It sure does not only with they take circa 50% or our money off us they will start to treat the rest as if it were theirs. You can only but this and that they will demand – not what you want and need. They will know everything you do, where you are and everything you spend (or or allowed to spend).

      2. Cuibono
        May 4, 2023

        Well when you know that people need £800,000 loans and £10,000 per day ( or was it hour?)….
        Then you know it is all about following the money!
        We have witnessed a huge 2008-style fire sale/transfer of wealth probably on a MUCH vaster scale than ever seen before.
        Even enclosures…wars…taxation.
        Never before on this scale.
        The powers that should never have been have taken everything.

      3. a-tracy
        May 4, 2023

        You wanted more men testing faster than women Lifelogic. Now you’re crying net harm. Everyone in government, actors, and friends made those resisting testing pariahs. People have very short memories.

        1. Lifelogic
          May 4, 2023

          No contradiction here at all Tracy I remember what I said perfectly well. I had assumed that the vaccine worked as the vaccine companies, regulators and the UK government had claimed (80-90% protection and they were “safe and effective”). Had they been so then rolling out to men slightly younger than women would have saved many lives as men were are a higher risk for a given age.

          It is now however (arguable ed) from the statistics that the vaccines were not ….. safe nor even very effective hence most of the current excess deaths of circa 200 a day. Given that clearly they should not have been giving them to anyone. They have at least finally stopped them completely in Switzerland and almost now in the UK too. But what appalling damage had been done.

          1. a-tracy
            May 5, 2023

            Testing it out on the older men and women first to see how successful it was and what health conditions appeared afterwards was more sensible then in my opinion. I would rather new controlled drugs were tested out on those over 60’s than younger men until there was a degree of success that outweighed the risks.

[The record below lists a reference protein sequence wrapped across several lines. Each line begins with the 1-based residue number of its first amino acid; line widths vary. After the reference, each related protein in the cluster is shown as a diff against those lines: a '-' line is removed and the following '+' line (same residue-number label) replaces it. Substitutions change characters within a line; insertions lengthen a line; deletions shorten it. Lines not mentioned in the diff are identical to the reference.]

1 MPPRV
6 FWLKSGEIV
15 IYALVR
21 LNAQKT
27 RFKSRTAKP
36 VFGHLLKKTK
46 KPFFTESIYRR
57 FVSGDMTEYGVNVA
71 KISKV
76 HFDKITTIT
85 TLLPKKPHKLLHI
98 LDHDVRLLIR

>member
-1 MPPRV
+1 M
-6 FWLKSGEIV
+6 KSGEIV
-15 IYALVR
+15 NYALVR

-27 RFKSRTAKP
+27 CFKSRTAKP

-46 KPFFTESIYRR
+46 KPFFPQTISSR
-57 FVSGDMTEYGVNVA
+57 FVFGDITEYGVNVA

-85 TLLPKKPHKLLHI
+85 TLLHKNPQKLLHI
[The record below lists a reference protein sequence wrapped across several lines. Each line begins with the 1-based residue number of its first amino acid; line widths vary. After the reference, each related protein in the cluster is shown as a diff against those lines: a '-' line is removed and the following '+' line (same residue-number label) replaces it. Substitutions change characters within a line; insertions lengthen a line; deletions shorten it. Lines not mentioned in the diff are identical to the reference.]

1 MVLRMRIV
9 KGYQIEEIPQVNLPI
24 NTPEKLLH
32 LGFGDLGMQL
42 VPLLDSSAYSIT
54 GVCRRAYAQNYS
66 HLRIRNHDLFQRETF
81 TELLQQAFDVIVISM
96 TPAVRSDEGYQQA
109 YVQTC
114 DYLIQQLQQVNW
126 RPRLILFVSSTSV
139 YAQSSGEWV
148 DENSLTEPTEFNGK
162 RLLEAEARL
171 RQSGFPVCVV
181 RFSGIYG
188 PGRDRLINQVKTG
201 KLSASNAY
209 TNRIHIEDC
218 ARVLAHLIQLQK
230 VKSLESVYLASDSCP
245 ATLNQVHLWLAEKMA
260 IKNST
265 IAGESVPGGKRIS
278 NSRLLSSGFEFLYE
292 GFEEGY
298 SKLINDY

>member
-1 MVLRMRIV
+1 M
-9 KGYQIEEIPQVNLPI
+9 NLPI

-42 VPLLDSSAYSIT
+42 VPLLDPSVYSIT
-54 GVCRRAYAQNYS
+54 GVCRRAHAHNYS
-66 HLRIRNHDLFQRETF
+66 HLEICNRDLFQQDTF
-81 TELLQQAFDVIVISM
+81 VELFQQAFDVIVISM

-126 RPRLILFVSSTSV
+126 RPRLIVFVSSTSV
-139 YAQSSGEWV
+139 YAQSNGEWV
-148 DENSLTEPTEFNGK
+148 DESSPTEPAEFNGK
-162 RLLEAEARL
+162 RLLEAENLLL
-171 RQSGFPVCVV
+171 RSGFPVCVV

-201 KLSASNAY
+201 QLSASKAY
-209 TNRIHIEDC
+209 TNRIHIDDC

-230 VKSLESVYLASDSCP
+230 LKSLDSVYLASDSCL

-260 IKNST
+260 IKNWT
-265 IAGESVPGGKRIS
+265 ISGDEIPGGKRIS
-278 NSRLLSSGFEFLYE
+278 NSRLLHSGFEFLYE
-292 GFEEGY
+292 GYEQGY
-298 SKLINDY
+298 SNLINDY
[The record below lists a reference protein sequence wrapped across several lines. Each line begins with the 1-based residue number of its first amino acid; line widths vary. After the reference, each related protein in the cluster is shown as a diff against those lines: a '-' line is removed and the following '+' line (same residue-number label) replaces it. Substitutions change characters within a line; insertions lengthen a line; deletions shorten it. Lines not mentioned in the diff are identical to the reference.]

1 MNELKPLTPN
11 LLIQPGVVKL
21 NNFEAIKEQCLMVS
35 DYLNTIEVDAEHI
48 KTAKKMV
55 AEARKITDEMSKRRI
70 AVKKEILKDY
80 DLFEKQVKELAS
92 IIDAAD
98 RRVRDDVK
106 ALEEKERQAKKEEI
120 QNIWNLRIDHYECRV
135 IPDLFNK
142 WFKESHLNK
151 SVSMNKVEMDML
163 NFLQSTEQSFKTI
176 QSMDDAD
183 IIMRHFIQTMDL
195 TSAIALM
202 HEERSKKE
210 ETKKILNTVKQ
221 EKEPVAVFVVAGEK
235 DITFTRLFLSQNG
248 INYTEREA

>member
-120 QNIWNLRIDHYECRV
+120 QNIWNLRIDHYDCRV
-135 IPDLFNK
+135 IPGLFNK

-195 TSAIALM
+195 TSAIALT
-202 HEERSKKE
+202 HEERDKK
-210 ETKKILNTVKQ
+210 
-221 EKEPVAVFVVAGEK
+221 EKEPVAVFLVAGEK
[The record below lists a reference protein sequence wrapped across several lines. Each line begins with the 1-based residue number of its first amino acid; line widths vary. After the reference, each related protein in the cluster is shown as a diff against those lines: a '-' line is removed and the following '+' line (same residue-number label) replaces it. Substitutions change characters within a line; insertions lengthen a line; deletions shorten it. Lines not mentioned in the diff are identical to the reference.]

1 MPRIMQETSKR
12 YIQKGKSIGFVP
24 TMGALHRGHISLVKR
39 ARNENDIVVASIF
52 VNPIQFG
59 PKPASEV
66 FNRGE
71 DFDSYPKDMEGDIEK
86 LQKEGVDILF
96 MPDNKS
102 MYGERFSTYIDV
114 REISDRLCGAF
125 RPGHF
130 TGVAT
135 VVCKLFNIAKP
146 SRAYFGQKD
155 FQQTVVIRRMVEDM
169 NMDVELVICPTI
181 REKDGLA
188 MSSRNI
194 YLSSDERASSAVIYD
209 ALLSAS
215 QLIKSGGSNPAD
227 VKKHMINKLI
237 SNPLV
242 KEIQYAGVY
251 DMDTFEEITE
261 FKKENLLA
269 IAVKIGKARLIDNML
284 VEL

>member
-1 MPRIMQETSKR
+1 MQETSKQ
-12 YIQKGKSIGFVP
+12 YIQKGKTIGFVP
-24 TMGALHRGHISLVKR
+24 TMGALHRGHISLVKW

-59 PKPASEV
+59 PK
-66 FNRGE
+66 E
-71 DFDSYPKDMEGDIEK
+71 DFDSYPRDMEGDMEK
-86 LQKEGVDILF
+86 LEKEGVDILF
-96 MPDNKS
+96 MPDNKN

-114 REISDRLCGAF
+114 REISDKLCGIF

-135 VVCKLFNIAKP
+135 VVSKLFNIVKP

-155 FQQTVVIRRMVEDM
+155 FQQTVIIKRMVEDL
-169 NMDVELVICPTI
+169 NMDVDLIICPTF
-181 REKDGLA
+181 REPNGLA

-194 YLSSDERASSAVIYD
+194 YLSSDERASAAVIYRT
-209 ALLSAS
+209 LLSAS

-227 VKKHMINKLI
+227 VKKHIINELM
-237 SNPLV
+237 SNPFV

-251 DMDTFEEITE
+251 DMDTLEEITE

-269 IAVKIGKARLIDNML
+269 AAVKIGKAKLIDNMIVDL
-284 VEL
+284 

6. a-tracy
      May 4, 2023

      Absolutely Wanderer, I wonder who advised Matt Hancock that was the system to invest in, what others were considered, who were the people doing the assessment, or did the government Minister just make the decision solo not seeking tenders etc.? Did the government get what they were promised.

      Personally, I believe the testing part of the operation was excellent; we all got free testing, some people went to the extreme of testing nearly every day, this has a massive cost, but that is what a majority of the public demanded. When the testing was announced as stopping there was lots of bad press wanting free testing to carry on! You people saying it was pointless, did you never take a free test, really!

      The tracing was spoiled by people not keeping track of their movements and who they were mixing with, people mixing with more people than they should, not loading the tracing on their phones etc. Why would they when it resulted in a week out of work (often without pay for those that didn’t want to trace) without transmission?

      If people had to pay for the tests as in other countries there would have been a lot less testing and cost. Would you all prefer that next time?

  4. Ashley
    May 4, 2023

    2023 deaths first 16 weeks are now 22,397 higher than for same sixteen weeks of 2022. After the high recent years deaths one would expect it to be rather lower not 200 at day higher. So why no discussion of this other than from a few like Andrew Bridgen. Is it mainly vaccine damages or NHS delays and errors?

    I assume from the appalling and totally unjustified attacks on Bridgen (from ministers) and others that the government know full well this (and the fall in fertility rates) is largely caused by the vaccines. They are thus tying to bury this for many years to come. Rather like Hillsborough, the contaminated blood scandal… but 200 excess deaths a day (when It should be lower not higher so more than 200 in effect).

    Unlikely to work as this is not just a UK problem – the truth will out.

    1. Lifelogic
      May 4, 2023

      The deluded Sadiq Khan even claimed anti-Ulez protesters were Covid-deniers and Vaccine-deniers.
      What a pathetic man he is. No one sensible denies Covid or Covid Vaccines. Though it is now surely very clear indeed the Covid vaccines did far more harm than good. As will your insane Ulez tax people to death scheme Mr Kahn. Let us hope a decent Mayoral candidate finally gets rid of this appalling man in 2025.